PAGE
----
|Dr Willy Mutunga Photo courtesy
Ten Kenyans have taken the Chief Justice oath before. The oaths have been taken during rising tides of prosperity and the still waters of peace. Yet, every so often the oath is taken amidst gathering clouds and raging storms, as in the case of Dr Mutunga. Kenya has carried on not because of the skill or vision of those in high office, but because its people have remained faithful to the spirit and letter of the new constitution and the aspiration to reclaim Kenya’s glory in the community of nations.
That we are in the midst of crisis is not in doubt. Our nation is at war, against a far-reaching network of ethnic balkanists forging regional alliances and hatred ahead of the 2012 polls. Our economy is badly weakened, a consequence of greed and irresponsibility on the part of some and our collective failure to make hard choices and prepare the nation for a new age. Homes have been lost; jobs shed; businesses shattered. It is important for Dr Mutunga to acknowledge that the challenges the judicial services in Kenya face are real. They will not be met easily or in a short time.
We applaud Dr Mutunga’s appointment because as a nation we have chosen hope over fear and unity of purpose over conflict and discord. The time has come to reaffirm our enduring spirit; to choose our better history and to embrace the fact that all are equal, free and deserve a chance to pursue happiness in a fair judicial system.
In reaffirming the greatness of our nation, we understand that greatness is never given. It must be earned. Dr Mutunga’s journey has never been one of short-cuts or settling for less. It has not been the path for the faint-hearted or those who prefer leisure over work. Dr Mutunga stands among celebrated but more often men and women who are obscure in their labour, but have carried us up the long, rugged path towards prosperity and freedom. They saw Kenya as bigger than the sum of our individual ambitions; greater than all the differences of birth or wealth or ethnicity.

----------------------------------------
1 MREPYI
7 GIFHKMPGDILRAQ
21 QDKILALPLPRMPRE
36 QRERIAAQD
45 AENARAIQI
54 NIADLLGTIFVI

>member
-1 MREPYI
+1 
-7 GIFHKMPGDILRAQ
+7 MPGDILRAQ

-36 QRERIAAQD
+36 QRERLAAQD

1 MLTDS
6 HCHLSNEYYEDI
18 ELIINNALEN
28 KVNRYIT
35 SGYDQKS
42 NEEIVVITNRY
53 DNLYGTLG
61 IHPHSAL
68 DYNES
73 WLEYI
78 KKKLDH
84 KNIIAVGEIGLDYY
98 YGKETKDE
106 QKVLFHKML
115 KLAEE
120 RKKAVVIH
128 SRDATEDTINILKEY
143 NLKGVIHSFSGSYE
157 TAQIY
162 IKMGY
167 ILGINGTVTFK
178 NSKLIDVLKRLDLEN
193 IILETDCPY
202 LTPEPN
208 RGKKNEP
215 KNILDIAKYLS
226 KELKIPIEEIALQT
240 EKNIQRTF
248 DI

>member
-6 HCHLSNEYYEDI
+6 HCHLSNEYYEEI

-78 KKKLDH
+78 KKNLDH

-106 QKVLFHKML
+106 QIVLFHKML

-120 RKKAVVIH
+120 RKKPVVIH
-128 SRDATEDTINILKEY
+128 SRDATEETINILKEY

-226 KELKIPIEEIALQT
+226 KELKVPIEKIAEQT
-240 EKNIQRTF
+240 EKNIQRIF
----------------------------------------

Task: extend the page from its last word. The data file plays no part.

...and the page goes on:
Dr Mutunga must pick the judiciary up, dust it, and begin the work of remaking a pertinent department of our society that let Kenyans down. This can only be realized by the new CJ guaranteeing justice to all without recourse to societal stature; by ridding the system of corrupt practice. All Kenyans ought to be equal before law. The quality of judicial services impact directly on our lives across the board.
There are some who question the scale of our ambitions - who suggest that our system cannot tolerate too many big plans. Their memories are short. What they fail to understand is that the ground has shifted beneath them - that the stale political arguments that have consumed us for so long no longer apply. The question we should be asking is whether our government is working - whether it is creating jobs at a decent wage and healthcare we can afford. Where the answer is yes, we intend to move forward. Where the answer is no, programs should end.
Right from the Judiciary, those of us who manage the public's funds should be held to account - to spend wisely, reform bad habits, and do business in the light of day - because only then can we restore the vital trust between a people and their government.
The judiciary service is a keeper of this legacy. Guided by these principles once more and under the leadership of Dr Mutunga, we can have a respected judiciary. Only law should guide the new CJ in serving the nation. We are a nation of Christians, Muslims, Buddhists, Hindus and traditional believers. We are shaped by over 40 ethnic groups, language and culture.
With the new constitution, our challenges may be new. The instruments with which we meet them may be new. But those values upon, which our success depends - honesty and hard work, courage and fair play, tolerance and curiosity, loyalty and patriotism - are old and true. They have been the quiet force of progress throughout our struggle. What is required of us now is a new era of responsibility.
By Kasembeli Albert,
Editor, East Africa Investor Magazine.